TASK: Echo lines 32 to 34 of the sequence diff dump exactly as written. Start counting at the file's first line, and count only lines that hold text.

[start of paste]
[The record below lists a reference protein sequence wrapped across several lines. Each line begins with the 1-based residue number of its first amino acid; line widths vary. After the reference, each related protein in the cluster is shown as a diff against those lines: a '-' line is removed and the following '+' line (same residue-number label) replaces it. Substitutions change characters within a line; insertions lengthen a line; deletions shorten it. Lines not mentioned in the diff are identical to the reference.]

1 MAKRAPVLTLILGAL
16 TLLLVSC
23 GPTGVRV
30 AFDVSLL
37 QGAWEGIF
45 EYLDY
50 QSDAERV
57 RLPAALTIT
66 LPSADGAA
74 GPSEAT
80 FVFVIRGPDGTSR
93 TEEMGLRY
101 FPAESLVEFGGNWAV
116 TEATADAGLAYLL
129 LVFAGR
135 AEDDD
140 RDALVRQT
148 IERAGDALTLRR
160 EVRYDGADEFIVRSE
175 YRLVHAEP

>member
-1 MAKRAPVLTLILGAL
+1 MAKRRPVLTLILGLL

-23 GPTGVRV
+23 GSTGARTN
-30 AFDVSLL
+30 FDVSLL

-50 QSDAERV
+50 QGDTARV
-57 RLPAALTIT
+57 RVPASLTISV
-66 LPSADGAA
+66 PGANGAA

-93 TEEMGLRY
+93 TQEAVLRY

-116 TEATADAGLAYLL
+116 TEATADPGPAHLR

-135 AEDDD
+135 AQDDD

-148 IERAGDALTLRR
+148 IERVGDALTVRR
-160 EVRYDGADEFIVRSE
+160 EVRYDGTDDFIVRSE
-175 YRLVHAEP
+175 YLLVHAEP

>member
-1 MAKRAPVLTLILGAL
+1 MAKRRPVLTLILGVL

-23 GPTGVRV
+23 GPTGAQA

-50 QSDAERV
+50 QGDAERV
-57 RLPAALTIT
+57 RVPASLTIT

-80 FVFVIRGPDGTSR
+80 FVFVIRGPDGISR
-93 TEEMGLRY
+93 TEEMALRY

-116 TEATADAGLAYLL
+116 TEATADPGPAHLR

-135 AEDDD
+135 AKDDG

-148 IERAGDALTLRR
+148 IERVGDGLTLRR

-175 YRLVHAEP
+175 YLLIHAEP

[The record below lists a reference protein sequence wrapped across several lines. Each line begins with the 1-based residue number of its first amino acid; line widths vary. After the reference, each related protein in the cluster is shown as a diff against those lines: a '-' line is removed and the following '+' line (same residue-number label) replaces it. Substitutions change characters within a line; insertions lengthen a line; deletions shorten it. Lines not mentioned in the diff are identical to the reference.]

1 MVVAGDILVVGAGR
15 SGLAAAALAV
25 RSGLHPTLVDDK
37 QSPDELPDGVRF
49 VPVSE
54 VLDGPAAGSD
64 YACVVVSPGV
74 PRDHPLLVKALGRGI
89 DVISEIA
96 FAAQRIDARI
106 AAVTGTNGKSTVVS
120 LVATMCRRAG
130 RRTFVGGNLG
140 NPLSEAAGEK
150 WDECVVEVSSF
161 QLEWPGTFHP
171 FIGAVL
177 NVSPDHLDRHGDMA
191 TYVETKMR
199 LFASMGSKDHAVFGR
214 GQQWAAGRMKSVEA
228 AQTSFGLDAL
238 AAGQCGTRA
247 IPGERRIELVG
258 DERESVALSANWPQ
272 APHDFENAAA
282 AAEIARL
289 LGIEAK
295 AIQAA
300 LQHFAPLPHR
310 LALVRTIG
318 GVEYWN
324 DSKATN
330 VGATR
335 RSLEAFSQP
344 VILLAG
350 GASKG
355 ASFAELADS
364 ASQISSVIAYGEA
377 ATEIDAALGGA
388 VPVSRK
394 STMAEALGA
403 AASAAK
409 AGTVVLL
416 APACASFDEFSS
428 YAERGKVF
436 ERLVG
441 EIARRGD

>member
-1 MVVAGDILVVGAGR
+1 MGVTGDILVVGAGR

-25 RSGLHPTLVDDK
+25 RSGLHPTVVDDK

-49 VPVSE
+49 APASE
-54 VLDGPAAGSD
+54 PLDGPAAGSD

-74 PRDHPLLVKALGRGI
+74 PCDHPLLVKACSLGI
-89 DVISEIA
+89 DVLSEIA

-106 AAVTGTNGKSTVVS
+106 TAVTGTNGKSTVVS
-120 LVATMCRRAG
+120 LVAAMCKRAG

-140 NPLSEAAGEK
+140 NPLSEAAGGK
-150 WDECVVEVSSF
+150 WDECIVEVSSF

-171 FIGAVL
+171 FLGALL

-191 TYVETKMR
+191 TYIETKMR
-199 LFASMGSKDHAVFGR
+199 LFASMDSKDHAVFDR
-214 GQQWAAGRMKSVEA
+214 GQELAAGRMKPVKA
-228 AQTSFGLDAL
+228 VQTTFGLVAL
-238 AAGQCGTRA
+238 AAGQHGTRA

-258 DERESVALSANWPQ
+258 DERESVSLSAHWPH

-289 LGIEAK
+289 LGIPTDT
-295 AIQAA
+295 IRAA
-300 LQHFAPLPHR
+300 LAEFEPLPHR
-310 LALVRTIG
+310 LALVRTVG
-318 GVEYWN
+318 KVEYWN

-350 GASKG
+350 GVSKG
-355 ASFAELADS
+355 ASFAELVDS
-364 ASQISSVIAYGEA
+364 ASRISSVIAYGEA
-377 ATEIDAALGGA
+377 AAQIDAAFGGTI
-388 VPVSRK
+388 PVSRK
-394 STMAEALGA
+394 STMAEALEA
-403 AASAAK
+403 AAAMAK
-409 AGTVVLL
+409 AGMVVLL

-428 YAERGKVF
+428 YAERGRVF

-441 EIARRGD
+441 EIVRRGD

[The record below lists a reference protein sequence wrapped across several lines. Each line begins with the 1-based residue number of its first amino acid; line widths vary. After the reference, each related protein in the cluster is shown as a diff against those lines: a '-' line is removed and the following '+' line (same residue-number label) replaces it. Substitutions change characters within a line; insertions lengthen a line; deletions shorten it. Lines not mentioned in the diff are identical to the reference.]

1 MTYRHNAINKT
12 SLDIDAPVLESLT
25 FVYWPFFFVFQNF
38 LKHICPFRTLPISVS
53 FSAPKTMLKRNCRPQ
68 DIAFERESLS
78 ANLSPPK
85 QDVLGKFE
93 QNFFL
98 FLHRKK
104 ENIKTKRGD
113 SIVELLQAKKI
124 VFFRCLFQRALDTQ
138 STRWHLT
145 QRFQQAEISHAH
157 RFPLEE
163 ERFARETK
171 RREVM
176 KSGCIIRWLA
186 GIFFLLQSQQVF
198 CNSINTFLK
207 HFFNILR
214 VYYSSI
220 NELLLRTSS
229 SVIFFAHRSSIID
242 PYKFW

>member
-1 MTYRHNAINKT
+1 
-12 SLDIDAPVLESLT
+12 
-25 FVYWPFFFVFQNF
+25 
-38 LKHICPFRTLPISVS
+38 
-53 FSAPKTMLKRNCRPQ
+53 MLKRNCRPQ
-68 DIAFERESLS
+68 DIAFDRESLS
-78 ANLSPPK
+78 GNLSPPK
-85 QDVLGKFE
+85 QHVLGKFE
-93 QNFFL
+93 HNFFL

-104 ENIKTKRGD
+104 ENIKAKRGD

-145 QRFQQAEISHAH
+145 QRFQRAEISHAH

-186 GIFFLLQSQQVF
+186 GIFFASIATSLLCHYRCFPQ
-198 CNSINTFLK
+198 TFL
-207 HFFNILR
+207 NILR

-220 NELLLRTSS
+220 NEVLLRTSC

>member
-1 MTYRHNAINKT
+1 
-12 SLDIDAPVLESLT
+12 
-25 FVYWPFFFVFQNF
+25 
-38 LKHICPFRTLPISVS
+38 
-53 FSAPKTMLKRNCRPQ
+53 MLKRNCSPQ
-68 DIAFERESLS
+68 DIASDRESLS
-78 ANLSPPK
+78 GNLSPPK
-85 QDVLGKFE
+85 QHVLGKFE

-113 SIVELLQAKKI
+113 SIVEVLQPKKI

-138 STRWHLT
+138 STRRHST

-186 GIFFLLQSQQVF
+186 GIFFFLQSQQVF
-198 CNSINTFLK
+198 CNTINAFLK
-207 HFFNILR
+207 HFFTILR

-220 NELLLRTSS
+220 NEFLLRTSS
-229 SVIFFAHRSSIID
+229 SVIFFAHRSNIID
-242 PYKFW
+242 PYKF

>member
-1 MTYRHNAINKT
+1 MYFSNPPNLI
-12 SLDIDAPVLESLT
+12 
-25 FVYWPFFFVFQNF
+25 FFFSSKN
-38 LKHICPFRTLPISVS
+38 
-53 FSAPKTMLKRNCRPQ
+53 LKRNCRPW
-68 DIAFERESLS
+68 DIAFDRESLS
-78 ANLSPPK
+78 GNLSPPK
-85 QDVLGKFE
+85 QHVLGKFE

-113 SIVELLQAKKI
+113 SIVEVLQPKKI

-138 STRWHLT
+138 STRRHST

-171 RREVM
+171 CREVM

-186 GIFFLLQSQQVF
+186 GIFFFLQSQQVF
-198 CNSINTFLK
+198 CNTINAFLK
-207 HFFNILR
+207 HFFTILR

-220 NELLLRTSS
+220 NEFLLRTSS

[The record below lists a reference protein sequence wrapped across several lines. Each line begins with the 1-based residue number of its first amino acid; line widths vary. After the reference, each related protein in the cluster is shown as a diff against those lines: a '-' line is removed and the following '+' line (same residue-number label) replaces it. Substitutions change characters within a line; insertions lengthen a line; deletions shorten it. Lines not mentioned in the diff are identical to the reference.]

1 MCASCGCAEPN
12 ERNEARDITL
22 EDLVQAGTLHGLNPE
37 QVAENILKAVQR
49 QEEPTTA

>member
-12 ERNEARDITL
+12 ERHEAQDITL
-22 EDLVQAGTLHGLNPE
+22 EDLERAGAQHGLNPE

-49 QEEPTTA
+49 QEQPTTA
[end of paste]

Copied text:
+57 RVPASLTISV
-66 LPSADGAA
+66 PGANGAA